The contrast between Moscow and Karachi was unbelievable. First and foremost, Moscow’s temperature was near minus 40 degrees centigrade, while in Karachi, it was sunny and a warm 28 degrees centigrade. However, what struck us most was the extreme warmth with which the airport authorities greeted our family. As my father was a diplomat, we were quickly ushered to the airport’s VIP Lounge. We were in transit on our way to Rawalpindi, the airport serving the capital of Islamabad.

We quickly realized that the word “we are from Sri Lanka” opened all doors just as saying “open sesame” gained entry to Aladdin’s cave! The broad smile, extreme courtesy, and genuine warmth we received from the Pakistani people were unbelievable.

This was all to do with Mrs Sirima Bandaranaike’s decision to allow Pakistani aircraft to land in Colombo to refuel on the way to Dhaka in East Pakistan during the military confrontation between Pakistan and India. It was a brave decision by Mrs Bandaranaike (Mrs B), and the successive governments and Sri Lanka people are still enjoying the fruits of it. Pakistan has been a steadfast and loyal supporter of our country. They have come to our assistance time and again in times of great need when many have turned their back on us. They have indeed been an “all-weather” friend of our country.

Getting back to 1972, I was an early beneficiary of Pakistani people’s love for Sri Lankans. I failed the entrance exam to gain entry to the only English medium school in Islamabad! However, when I met the Principal, along with my father, he said, “Sanjeewa, although you failed the entrance exam, I will this time make an exception as Sri Lankans are our dear friends.” After that, the joke around the family dinner table was that I owed my education in Pakistan to Mrs B!

At school, my brother and I were extended a warm welcome and always greeted “our good friends from Sri Lanka.” I felt when playing cricket for our college; our runs were cheered more loudly than of others.

One particular incident that I remember well was when the Embassy received a telex from the Foreign inistry. It requested that our High Commissioner seek an immediate meeting with the Prime Minister of Pakistan, Mr Zulifikar Ali Bhutto (ZB), and convey a message from Mrs B. The message requested that an urgent shipment of rice be dispatched to Sri Lanka as there would be an imminent rice shortage. As the Ambassador was not in the station, the responsibility devolved on my father.

It usually takes about a week or more to get an audience with the Prime Minister (PM) of a foreign country due to their busy schedule. However, given the urgency, my father spoke to the Foreign Ministry’s Permanent Sectary, who fortunately was our neighbour and sought an urgent appointment. My father received a call from the PM’s secretary around 10 P.M asking him to come over to the PM’s residence. My father met ZB around midnight. ZB was about to retire to bed and, as such, was in his pyjamas and gown enjoying a cigar! He had greeted my father and had asked, “Mr Jayaweera, what can we do for great friend Madam Bandaranaike?. My father conveyed the message from Colombo and quietly mentioned that there would be riots in the country if there is no rice!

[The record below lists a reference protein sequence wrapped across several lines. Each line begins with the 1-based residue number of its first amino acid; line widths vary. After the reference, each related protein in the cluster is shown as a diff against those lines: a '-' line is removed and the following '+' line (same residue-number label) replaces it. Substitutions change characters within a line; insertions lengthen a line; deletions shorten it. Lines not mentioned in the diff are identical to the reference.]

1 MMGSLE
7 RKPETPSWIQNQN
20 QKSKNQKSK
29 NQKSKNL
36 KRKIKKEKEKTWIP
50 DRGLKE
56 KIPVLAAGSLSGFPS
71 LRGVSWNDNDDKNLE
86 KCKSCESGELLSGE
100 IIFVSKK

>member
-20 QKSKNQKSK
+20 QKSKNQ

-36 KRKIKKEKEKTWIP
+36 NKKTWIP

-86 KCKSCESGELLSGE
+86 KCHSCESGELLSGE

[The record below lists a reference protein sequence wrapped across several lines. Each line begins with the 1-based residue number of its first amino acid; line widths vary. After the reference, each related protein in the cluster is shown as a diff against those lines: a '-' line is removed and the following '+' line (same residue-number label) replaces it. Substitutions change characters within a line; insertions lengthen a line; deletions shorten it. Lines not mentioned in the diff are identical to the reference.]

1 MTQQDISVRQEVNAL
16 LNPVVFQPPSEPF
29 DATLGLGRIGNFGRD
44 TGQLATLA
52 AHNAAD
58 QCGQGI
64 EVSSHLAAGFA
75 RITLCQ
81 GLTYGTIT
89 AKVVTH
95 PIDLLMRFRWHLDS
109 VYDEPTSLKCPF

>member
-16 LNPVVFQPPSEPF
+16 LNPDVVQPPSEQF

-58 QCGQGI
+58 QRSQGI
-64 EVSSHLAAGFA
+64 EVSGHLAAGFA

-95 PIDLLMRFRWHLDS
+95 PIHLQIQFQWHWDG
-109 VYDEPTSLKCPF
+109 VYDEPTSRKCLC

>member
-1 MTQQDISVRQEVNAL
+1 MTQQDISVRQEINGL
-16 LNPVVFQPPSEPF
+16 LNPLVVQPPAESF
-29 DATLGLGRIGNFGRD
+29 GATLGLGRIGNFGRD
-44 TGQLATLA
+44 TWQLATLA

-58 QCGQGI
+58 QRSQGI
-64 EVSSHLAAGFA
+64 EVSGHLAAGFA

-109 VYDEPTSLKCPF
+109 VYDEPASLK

ZB had immediately got the Food Commissioner of Pakistan on the line and said, “I want a shipload of rice to be in Colombo within the next 72 hours!” The Food Commissioner reverted within a few minutes, saying that nothing was available and the last export shipment had left the port only a few hours ago to another country. ZB had instructed to turn the ship around and send it to Colombo. This despite protests from the Food Commissioner about terms and conditions of the Letter of Credit prohibiting non-delivery. Sri Lanka got its delivery of rice!

The next was the visit of Mrs B to Pakistan. On arrival in Rawalpindi airport, she was given a hero’s welcome, which Pakistan had previously only offered to President Gaddafi of Libya, who financially backed Pakistan with his oil money. That day, I missed school and accompanied my parents to the airport. On our way, we witnessed thousands of people had gathered by the roadside to welcome Mrs B.

When we walked to the airport’s tarmac, thousands of people were standing in temporary stands waving Sri Lanka and Pakistan flags and chanting “Sri Lanka Pakistan Zindabad.” The noise emanating from the crowd was as loud and passionate as the cheering that the Pakistani cricket team received during a test match. It was electric!

I believe she was only the second head of state given the privilege of addressing both assemblies of Parliament. The other being Gaddafi. There was genuine affection from Mrs B amongst the people of Pakistan.

I always remember the indefatigable efforts of Mr Abdul Haffez Kardar, a cabinet minister and the President of the Pakistan Cricket Board. From around 1973 onwards, he passionately championed Sri Lanka’s cause to be admitted as a full member of the International Cricket Council (ICC) and granted test status. Every year, he would propose at the ICC’s annual meeting, but England and Australia’s veto kept us out until 1981.